RBOX 43892: This Pullman-Standard boxcar started out as an Athearn ready-to-run HO scale model that came right on the money as far as accurate to prototype detail. I first shot the car with a liberal misting of Testors Dullcote from the spray can to give it tooth and next I used a mix of colored pastels that I shaved into powder into a small basin with a razor blade. I brushed on light amounts of the brown pastel to achieve the golden color of a well-worn Railbox car. I sealed the application of this with another misting of Dullcote. After this had dried, I applied scratches and dings and rust pits with a fine-haired artists brush and acrylic paint, then applied a small scale drybrushing of oil paint around the scratches and dings to represent actual rust bleed outs. After every stage in weathering to this car, I applied Dullcote to seal the work accomplished.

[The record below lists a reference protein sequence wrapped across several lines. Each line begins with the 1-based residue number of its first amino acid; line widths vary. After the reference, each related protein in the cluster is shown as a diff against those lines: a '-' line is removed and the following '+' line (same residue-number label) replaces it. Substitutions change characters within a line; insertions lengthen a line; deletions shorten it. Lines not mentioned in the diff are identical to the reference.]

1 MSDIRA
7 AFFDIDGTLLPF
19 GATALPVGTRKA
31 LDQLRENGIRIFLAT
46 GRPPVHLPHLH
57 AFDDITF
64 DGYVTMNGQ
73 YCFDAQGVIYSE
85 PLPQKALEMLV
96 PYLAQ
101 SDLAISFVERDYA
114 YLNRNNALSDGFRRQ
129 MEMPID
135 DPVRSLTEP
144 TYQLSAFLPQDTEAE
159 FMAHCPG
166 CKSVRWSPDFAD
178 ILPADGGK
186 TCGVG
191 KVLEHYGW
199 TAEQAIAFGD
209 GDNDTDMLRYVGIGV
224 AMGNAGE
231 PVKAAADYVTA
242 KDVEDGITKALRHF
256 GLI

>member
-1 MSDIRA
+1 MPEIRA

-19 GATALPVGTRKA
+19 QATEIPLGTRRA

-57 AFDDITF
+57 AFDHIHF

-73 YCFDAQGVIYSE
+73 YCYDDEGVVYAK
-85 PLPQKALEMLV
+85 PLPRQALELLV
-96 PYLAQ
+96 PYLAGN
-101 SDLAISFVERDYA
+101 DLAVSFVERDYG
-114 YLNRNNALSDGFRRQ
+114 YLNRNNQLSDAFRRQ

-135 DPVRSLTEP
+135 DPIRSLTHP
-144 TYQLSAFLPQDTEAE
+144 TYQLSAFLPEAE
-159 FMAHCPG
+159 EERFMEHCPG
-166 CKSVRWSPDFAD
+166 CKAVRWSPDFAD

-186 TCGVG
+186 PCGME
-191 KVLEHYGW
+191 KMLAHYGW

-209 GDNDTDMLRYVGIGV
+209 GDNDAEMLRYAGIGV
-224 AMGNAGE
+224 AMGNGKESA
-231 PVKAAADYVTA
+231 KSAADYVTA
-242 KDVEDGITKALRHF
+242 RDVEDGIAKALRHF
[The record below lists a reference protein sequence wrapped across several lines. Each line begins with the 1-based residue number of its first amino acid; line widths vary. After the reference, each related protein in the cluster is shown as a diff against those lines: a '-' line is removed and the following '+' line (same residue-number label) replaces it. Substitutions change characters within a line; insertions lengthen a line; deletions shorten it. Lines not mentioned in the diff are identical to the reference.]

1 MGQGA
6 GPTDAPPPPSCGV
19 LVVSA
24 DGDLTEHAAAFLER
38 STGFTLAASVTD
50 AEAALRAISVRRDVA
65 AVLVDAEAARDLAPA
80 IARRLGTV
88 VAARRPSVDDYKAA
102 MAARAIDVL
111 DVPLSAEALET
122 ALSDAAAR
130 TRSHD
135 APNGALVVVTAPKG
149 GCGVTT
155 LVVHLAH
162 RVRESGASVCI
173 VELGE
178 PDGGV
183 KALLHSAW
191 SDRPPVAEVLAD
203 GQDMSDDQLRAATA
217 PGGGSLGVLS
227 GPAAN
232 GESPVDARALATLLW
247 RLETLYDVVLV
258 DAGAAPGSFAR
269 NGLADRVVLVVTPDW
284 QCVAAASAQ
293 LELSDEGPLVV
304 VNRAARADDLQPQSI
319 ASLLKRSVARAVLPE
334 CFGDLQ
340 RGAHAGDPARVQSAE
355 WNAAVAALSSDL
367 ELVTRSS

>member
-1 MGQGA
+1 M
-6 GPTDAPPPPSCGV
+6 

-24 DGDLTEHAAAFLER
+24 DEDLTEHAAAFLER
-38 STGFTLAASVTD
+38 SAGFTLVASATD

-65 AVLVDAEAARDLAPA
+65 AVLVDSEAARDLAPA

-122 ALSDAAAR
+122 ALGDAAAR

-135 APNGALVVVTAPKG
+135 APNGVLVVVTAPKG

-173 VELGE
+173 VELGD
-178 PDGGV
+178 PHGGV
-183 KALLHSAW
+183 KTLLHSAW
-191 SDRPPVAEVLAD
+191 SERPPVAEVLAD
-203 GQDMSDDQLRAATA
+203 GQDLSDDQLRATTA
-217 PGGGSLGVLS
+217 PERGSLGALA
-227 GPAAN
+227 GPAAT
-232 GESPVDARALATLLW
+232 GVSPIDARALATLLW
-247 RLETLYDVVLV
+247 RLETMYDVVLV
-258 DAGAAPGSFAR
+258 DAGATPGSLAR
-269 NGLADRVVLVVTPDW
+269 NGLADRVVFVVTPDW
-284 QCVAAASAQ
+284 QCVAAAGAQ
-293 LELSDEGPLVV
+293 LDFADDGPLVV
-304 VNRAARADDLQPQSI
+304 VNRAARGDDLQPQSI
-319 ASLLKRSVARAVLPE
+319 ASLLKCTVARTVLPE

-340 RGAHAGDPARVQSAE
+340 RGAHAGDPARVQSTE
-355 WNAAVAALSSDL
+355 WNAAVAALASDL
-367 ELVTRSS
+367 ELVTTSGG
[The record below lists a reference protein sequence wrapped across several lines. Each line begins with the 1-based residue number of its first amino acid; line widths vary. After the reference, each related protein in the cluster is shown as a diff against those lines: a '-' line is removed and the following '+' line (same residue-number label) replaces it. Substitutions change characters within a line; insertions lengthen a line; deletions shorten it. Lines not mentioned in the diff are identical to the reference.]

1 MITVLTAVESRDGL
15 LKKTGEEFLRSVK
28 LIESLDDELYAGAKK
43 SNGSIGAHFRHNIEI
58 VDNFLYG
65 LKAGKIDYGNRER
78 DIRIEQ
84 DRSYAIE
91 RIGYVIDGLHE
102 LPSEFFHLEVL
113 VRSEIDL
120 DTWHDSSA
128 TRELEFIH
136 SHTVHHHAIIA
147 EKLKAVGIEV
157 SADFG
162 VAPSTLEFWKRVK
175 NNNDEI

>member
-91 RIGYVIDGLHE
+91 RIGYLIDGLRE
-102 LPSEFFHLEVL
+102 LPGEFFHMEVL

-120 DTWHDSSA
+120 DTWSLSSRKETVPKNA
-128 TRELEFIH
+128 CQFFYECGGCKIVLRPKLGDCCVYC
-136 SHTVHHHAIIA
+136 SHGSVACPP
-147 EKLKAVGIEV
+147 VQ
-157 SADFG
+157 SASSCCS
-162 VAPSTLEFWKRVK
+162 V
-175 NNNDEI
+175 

Next came the ghost lettering that is common on many older Pullman-Standard Railbox cars that are still in service today. This was simply executed by hand brushing an antique yellow acrylic over the Railbox logo. Same with the "bent arrow" heralds and the "Next Load..." lettering. This car was modeled from a real prototype photo that was taken by Mitch Reed of Ohio. I replicated the exact same graffiti tags that are on the prototype on my model. This was achieved by hand painting from left to right on the the lower car body, exactly what is on the real car. A light wash of a diluted charcoal gray and mocha brown acrylic mix was the final touch before adding the airhoses, cut levers and undercarriage brake rigging. One last sealing with Dullcote completed the job. This was a challenging but fun car to replicate in 1:87! Photo and model by Gary Christensen